The new ISO guidance provides a framework that must then be customised to meet the unique situation and needs of individual organisations. Some may find themselves in a situation like that of the military General, leading a large workforce through a through a volatile and ambiguous environment, requiring a dedicated intelligence team to provide constant support. Others will be operating in more stable conditions, or perhaps at a smaller scale, with a much lower requirement or capacity to consider emerging risk. Whether your organisation has a dedicated team or only the capacity to consider emerging risks for a couple hours every six months, there will be tangible benefits to resilience and competitiveness from implementing an appropriate emerging risks framework.

Working to a range of appropriate time horizons is an important component of this. Many people associate emerging risks with dedicated “futures teams” and “horizon scanning” in large organisations. Whilst this will be an important aspect for some organisations, it should be noted that emerging risks do not automatically mean extended time horizons. Unexpected risks and opportunities can present at short notice not just on the peripheries of organisational outputs but in core areas, approaching with a velocity that can overwhelm the underprepared.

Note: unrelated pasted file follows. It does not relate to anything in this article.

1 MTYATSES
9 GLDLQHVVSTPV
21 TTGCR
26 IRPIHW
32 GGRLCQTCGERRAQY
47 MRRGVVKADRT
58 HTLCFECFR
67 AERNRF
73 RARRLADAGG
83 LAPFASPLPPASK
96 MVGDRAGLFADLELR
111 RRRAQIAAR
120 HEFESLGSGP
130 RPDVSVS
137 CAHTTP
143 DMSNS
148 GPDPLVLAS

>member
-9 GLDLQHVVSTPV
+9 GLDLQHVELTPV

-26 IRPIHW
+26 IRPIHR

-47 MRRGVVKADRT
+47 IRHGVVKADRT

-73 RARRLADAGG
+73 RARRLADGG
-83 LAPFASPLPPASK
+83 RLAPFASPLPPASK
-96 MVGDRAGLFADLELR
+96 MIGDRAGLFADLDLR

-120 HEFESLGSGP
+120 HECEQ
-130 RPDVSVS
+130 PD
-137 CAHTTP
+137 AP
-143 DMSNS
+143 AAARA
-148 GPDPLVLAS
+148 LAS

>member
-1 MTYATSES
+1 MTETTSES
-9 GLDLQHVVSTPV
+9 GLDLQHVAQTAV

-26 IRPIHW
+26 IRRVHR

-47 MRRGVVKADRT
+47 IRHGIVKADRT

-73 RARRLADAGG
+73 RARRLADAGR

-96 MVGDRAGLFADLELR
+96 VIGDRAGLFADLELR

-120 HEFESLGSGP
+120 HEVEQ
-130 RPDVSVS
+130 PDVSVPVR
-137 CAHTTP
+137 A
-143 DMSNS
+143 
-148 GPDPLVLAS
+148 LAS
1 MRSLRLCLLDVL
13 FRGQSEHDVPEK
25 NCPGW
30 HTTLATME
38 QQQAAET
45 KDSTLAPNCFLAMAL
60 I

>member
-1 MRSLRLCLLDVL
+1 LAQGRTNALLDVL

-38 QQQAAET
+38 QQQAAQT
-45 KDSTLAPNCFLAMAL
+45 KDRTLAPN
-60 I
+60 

Organisations running appropriate emerging risk management processes, calibrated at an appropriate cadence, can identify these risks and respond at the earliest opportunity, building the resilience to survive and the agility to thrive. On the horizon for us as a key component of the risk intelligence cycle is the next iteration of our Emerging and Interconnected Risks Survey, which will aim to drill down into these themes and bring new perspectives to new and familiar risks.


  1. ISO 31050 - Guidance for managing emerging risks to enhance resilience. Return to article

Emerging Risks - Scenarios and Future Trends Lead, WTW Research Network